Andrew Mackie, 53, became Scarborough Land Trust’s new executive director on Nov. 2. Courtesy / Andrew Mackie

SCARBOROUGH — Andrew Mackie likes to joke that New York City is to blame for his love of the outdoors.

Mackie, 53, grew up in the Hudson Valley, about an hour and a half north of the city, and spent his childhood living on New York City reservoir property. The protected land was a paradise for a young boy, he said, and he has fond memories of fishing, catching frogs and generally exploring and outdoor adventuring.

Now, Mackie is embarking on a new adventure, in a new state, as the Scarborough Land Trust’s new executive director. He started Nov. 2, and has already waded in by helping the trust form a list of suggestions for Scarborough’s new comprehensive plan to submit to the town’s long-range planning committee.

“He’s folded into the land trust really easily,” said Samantha Wolf, the trust’s Stewardship Director.

Mackie has an extensive background in conservation and land trust work. He received a Bachelor of Science degree in biology from the State University of New York at Geneseo in 1989, and a master’s degree in environmental management in 2008 from Yale University’s School of the Environment. He worked for 16 years with the National Audubon Society on marshlands in New York and Florida and, prior to coming to Maine, he worked for just under 11 years for the Central Colorado Conservancy.

“I’ve always been in the conservation field,” he said.

Despite living out west for nearly a decade, Mackie said, he has always loved the Northeast, spending plenty of time in the Adirondacks, White Mountains of New Hampshire and the Green Mountains of Vermont. He said he left Colorado in December 2019, “to take on some new challenges,” which eventually led him to Scarborough.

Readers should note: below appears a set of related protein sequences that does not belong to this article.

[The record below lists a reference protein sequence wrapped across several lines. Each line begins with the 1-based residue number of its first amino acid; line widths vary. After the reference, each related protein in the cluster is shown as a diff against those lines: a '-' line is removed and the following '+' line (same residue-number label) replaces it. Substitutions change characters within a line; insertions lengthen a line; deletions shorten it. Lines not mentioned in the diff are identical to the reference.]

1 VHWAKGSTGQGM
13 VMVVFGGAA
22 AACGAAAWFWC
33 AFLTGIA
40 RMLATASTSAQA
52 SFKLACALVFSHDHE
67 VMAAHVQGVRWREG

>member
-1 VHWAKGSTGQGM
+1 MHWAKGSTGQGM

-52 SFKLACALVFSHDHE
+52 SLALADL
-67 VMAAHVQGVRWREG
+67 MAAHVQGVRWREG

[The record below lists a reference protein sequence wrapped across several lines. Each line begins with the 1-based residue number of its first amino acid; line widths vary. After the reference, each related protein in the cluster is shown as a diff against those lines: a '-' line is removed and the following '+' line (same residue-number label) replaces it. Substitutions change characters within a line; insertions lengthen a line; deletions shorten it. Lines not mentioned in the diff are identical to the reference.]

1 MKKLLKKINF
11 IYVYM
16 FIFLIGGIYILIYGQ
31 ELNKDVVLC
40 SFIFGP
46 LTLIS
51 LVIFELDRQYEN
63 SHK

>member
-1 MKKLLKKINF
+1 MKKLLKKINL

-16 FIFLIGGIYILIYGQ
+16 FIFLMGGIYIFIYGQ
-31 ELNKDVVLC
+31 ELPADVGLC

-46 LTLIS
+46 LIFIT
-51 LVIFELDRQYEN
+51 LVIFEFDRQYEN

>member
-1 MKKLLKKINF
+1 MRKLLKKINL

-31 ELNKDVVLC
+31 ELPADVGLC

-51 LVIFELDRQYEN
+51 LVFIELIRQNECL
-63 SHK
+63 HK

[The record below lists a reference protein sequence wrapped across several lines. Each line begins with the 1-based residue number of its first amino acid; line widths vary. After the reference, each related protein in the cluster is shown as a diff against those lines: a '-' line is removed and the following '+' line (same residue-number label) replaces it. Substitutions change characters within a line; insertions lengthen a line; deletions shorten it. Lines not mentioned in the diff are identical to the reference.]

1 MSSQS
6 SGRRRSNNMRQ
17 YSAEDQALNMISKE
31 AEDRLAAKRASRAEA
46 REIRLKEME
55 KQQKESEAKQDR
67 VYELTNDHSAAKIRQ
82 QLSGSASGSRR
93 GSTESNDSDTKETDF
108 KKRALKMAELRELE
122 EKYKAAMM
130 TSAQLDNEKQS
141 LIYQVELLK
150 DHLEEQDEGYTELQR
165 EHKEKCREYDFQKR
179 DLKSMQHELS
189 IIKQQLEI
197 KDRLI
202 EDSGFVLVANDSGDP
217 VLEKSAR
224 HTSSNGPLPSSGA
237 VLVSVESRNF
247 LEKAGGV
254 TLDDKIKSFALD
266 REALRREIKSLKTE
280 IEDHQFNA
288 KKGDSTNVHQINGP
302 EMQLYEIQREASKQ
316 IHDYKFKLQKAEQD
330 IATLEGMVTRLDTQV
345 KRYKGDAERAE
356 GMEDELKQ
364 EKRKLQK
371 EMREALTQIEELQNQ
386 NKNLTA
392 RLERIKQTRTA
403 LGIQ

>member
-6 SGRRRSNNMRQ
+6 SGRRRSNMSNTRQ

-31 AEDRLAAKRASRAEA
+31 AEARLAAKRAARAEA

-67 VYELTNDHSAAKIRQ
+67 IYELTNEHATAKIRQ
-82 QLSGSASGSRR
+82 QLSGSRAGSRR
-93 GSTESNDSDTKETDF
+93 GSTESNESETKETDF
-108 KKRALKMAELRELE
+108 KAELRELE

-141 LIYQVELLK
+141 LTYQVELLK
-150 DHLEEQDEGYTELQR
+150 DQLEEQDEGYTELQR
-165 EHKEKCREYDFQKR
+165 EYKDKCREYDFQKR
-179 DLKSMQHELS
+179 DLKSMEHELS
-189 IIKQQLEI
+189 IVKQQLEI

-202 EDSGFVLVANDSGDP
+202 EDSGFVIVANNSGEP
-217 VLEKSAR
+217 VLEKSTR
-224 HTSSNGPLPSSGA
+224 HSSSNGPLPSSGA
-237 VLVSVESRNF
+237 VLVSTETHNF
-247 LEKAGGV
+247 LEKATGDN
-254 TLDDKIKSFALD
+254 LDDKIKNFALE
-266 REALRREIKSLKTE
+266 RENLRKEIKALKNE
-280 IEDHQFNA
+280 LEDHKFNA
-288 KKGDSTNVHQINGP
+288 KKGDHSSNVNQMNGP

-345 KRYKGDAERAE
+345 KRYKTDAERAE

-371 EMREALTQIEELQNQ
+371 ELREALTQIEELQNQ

Wolf said that Mackie’s background speaks for itself, and indicates how well he knows how to take care of nature, an essential component for a land trust director.

“He has that down, which is great,” she said.

Mackie will succeed Rich Bard, who stepped down as director in September to work for a tech company, Wolf said. Nancy Kelleher, a member of the trust’s board of directors, said Mackie’s background working with marshlands suits the executive director position well, considering the trust’s interest in the town’s iconic Scarborough Marsh.

“That marsh needs to be protected,” she said. “He’s got good knowledge of that.”

Kelleher also noted that Mackie raised more than $10 million in funding at his previous position, and has a strong interest in public outreach, something the trust wants to do more of in the coming years.

“We’re really thrilled to have him here,” she said.

Founded in 1977, the trust has acquired land, worked with landowners to create conservation easements and with other conservation organizations to protect and maintain a total of 1,586 acres, according to the trust’s website. Since the U.S. Census indicates the town of Scarborough covers 47.61 square miles, or 30,470 acres, that means the trust protects and maintains 5.2% of the town’s total land area.

Mackie called Scarborough “a nice mix” of developed and protected land, and agreed with Kelleher that protecting the marsh is an ongoing effort, and not just because it’s a part of the town’s culture. Three rivers feed into it and through to the ocean, making the marsh an important part of the local ecosystem.

“We forget that that marsh is connected to a lot of other things,” he said.

Going forward, Mackie said he hopes to update to the trust’s strategic plan this spring, which will map out the trust’s future. Naturally, he said, that will include potential acquisition of more land for protection. But he also wants to add what he calls a “green space plan,” which he hopes the trust can create together with town officials. Among other goals, he said, the plan would improve recreational opportunities, help connect the town’s trail systems and work with the Maine Farmland Trust, which helps to secure and protect tracts of farmland in the state.

Mackie lives in Scarborough now, and said overall, he’s thrilled to be part of the trust and the community.

“It’s a fantastic place,” he said.

Sean Murphy 780-9094

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